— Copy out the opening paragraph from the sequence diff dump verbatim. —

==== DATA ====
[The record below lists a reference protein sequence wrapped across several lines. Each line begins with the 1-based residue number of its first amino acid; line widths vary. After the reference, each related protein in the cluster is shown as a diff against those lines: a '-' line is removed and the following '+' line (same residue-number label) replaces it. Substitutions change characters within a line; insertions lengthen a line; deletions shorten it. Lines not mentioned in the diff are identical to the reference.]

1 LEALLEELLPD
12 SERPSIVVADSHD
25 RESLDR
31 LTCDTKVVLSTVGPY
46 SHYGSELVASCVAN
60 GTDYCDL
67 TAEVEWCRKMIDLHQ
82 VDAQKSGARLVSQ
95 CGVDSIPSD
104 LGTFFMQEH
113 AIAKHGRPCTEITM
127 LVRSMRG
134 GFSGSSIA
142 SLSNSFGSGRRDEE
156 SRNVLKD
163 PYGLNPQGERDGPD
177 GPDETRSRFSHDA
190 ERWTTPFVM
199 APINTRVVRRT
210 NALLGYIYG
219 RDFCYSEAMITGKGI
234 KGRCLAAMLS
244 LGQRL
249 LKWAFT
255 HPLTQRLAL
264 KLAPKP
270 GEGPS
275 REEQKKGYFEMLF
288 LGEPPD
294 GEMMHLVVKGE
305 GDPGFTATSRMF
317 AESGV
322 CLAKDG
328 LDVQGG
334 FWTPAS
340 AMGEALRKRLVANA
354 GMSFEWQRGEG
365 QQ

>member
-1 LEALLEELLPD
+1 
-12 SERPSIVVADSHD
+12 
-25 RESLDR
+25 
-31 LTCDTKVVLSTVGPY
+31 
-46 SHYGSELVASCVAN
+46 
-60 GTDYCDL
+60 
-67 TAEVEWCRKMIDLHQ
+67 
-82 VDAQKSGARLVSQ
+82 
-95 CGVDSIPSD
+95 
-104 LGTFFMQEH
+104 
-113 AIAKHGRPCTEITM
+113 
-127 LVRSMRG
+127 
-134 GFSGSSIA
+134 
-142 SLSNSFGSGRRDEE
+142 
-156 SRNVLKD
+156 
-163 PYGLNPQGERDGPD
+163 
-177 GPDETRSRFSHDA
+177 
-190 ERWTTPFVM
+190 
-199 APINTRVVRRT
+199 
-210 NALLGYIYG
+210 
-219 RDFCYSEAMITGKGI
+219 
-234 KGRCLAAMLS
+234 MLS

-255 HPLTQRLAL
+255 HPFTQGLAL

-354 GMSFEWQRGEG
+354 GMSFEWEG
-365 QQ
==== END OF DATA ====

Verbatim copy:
[The record below lists a reference protein sequence wrapped across several lines. Each line begins with the 1-based residue number of its first amino acid; line widths vary. After the reference, each related protein in the cluster is shown as a diff against those lines: a '-' line is removed and the following '+' line (same residue-number label) replaces it. Substitutions change characters within a line; insertions lengthen a line; deletions shorten it. Lines not mentioned in the diff are identical to the reference.]